For the last several days, I've been locked into a cycle of relaxation and anticipation--I've been prepping myself for a weekend at home in which to hack apart my to-do list, all the while reveling in my complete lack of responsibility for anything out-of-the-ordinary during my evenings at home. No wedding planning, no Christmas shopping, and no packing of bags--just switching over the laundry, hauling out the garbage, and writing lazy filler posts (A.K.A. hauling out the garbage).
Even though the dawn of the New Year is already a week behind us, I still find myself caught up in my resolutions and goals. I've already talked about how this is a year of opportunities for me, and having nothing concrete on the calendar for the near future has energized me to focus more on the things I want to do and less on the things that have to be done before I leave. Most of the major items on my to-do list--writing wedding thank-you cards; finishing off the video recording I committed to--are holdovers from last year. If I leave them on the backburner during the week, I'm not destroying my chances of ever finishing them; if anything, I'm waiting until I'm in the right mindset to tackle them--which is typically before 5-6 PM on Saturday.
I find I'm more amenable to chores and Stuff That's Gotta Get Done if I don't perceive that they're cutting into my free time. Blog posts I've been gearing up to write all day, for example, can be fun and cathartic even if I'm up until Stupid O'Clock writing them. I am happily choosing to spend my free time writing instead of sleeping. On the other hand, if I stay up past midnight watching anime with my wife and then suddenly remember I have to write a blog post for the next day, I get a bit cranky because I already have it in my head that I should be going to sleep now. I clamor for my weekends not so much for the extra number of free hours, but for the ability to work on something for however long it takes to finish and still have at least a little time left over to goof off. It's a subtle difference, but an important one.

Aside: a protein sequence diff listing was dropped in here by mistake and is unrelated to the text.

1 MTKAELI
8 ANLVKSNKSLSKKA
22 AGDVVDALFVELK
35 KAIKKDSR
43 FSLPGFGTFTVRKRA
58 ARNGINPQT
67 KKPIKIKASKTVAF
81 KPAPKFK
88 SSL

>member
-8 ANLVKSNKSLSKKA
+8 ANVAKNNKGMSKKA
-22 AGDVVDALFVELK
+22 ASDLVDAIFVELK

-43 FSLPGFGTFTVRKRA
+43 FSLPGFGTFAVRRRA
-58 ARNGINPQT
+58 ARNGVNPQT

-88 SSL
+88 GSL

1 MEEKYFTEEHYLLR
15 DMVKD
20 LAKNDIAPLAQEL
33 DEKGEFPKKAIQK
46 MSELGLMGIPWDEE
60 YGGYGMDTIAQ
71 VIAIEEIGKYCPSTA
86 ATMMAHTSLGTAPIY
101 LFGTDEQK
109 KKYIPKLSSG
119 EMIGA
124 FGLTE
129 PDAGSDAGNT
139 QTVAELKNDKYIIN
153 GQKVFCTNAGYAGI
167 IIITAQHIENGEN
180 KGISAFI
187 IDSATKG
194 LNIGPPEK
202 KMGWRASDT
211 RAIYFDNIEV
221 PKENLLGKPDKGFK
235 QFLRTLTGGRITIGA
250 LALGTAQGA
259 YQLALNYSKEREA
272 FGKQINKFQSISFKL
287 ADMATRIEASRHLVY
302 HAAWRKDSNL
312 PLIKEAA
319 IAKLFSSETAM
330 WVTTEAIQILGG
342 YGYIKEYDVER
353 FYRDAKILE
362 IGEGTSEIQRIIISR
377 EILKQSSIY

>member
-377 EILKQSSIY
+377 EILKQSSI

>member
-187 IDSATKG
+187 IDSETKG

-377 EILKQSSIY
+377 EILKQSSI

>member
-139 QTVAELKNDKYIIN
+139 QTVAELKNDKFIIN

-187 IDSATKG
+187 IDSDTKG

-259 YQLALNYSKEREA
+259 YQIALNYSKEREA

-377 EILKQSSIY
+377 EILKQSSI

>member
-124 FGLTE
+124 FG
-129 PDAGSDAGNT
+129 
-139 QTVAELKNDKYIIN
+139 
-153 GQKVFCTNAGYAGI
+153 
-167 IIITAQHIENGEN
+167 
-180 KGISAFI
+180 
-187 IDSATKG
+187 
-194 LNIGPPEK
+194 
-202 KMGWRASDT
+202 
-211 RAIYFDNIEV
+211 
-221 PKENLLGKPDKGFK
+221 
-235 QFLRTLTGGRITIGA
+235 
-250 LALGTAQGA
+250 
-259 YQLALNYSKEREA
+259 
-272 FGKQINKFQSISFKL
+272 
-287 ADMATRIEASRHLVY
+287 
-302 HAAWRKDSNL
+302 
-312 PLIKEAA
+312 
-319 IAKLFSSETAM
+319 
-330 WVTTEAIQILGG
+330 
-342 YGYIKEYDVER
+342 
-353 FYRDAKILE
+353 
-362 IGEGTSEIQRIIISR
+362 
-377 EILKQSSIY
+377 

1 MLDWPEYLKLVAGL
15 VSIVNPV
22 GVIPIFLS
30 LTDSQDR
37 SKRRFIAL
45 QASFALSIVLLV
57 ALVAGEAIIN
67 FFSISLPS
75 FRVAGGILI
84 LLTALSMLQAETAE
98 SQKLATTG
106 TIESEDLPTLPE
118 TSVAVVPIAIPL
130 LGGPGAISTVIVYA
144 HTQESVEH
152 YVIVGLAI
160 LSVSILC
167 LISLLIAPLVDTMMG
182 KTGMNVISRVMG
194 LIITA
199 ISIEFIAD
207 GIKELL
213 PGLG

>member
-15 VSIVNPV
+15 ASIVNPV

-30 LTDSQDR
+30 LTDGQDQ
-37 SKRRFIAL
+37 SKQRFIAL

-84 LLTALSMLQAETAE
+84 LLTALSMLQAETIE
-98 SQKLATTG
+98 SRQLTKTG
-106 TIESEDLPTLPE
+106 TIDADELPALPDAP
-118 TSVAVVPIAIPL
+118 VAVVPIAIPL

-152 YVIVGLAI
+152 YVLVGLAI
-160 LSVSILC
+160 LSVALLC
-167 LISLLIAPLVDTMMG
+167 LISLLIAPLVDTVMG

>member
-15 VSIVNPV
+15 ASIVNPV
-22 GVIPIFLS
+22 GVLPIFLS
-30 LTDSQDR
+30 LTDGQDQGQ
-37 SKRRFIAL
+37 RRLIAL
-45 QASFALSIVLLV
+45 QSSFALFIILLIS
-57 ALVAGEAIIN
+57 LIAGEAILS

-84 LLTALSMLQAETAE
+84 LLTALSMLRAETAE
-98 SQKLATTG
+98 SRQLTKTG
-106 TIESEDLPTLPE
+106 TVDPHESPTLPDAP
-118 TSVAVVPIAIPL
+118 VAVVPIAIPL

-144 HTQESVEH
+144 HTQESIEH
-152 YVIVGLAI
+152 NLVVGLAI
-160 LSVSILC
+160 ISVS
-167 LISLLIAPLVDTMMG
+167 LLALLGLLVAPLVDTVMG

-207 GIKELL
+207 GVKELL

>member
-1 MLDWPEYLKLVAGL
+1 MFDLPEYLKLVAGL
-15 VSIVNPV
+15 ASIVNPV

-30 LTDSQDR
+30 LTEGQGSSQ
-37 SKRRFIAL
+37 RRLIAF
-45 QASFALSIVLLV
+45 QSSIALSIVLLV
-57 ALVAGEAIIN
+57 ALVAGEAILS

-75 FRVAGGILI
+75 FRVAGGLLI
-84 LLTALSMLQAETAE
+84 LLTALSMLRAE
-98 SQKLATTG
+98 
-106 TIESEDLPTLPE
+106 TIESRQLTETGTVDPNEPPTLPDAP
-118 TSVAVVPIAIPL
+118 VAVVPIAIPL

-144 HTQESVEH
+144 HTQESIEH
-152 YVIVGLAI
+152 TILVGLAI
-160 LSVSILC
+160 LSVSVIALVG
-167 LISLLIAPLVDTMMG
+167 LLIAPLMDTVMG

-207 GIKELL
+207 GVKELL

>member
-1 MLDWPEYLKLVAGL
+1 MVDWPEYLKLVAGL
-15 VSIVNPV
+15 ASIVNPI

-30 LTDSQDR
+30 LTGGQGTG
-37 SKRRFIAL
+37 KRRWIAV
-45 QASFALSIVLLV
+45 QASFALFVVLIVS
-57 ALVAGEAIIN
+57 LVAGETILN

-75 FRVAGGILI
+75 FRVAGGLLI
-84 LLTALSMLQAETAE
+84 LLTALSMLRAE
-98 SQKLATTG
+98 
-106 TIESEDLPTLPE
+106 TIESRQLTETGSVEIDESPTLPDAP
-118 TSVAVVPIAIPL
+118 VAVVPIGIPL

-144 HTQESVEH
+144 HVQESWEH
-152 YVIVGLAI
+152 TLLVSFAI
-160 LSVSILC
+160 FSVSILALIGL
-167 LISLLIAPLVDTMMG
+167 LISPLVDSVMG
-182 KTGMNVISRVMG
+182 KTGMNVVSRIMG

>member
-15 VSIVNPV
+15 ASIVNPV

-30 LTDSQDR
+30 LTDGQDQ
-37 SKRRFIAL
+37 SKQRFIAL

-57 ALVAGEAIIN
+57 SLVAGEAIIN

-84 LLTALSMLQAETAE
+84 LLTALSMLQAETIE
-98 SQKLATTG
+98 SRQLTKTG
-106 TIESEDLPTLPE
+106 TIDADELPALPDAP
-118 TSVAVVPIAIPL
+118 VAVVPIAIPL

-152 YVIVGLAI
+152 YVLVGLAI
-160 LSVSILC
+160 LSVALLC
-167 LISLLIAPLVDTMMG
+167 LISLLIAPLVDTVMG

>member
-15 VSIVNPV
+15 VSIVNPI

Thus, I find myself enthused the possibilities of not one free weekend, but multiple free weekends. If I blow all of Saturday on video games and movies, I've still got Sunday. If I work all Sunday and only knock one item off my to-do list, I've still got another weekend in which to do the rest. I'm a control freak and a procrastinator, an interesting combination that allows me to gauge exactly how long I can put things off before I'll no longer have control of finishing them in time.
Having so much free time at my disposal allows me to procrastinate long enough to eventually feel guilty about leaving things undone, which, in turn, gives me self-generated motivation to finish things. Two or three days of nonstop goofing off is just as likely to inspire me to work as any externally imposed deadline, and often my work is better for not having been pressured into completion. Not always, but certainly often enough.
So I'm locked into this cycle of relaxation and anticipation. I'll get to the big stuff soon enough--for now I've got time to sit back and enjoy life as it happens.